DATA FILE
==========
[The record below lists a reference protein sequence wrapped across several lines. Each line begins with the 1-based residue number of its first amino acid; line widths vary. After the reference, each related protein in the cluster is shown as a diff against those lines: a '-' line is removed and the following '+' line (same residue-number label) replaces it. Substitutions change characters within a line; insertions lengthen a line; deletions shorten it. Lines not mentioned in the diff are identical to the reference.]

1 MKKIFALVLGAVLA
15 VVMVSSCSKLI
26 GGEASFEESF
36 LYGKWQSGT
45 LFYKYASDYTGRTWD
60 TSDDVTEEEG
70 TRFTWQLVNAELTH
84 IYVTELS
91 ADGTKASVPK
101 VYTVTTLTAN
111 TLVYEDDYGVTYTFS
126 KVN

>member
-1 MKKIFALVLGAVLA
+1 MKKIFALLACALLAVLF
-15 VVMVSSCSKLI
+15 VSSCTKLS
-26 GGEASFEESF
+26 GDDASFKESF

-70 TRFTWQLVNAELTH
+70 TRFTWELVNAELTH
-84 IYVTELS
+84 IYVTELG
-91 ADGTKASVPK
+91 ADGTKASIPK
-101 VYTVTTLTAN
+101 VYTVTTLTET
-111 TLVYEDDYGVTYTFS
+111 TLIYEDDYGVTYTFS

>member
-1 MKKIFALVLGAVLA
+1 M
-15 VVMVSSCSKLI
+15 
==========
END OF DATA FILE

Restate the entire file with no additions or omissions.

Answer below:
[The record below lists a reference protein sequence wrapped across several lines. Each line begins with the 1-based residue number of its first amino acid; line widths vary. After the reference, each related protein in the cluster is shown as a diff against those lines: a '-' line is removed and the following '+' line (same residue-number label) replaces it. Substitutions change characters within a line; insertions lengthen a line; deletions shorten it. Lines not mentioned in the diff are identical to the reference.]

1 MKKIFALVLGAVLA
15 VVMVSSCSKLI
26 GGEASFEESF
36 LYGKWQSGT
45 LFYKYASDYTGRTWD
60 TSDDVTEEEG
70 TRFTWQLVNAELTH
84 IYVTELS
91 ADGTKASVPK
101 VYTVTTLTAN
111 TLVYEDDYGVTYTFS
126 KVN

>member
-1 MKKIFALVLGAVLA
+1 MKKIFALLACALLAVLF
-15 VVMVSSCSKLI
+15 VSSCTKLS
-26 GGEASFEESF
+26 GDDASFKESF

-70 TRFTWQLVNAELTH
+70 TRFTWELVNAELTH
-84 IYVTELS
+84 IYVTELG
-91 ADGTKASVPK
+91 ADGTKASIPK
-101 VYTVTTLTAN
+101 VYTVTTLTET
-111 TLVYEDDYGVTYTFS
+111 TLIYEDDYGVTYTFS

>member
-1 MKKIFALVLGAVLA
+1 M
-15 VVMVSSCSKLI
+15 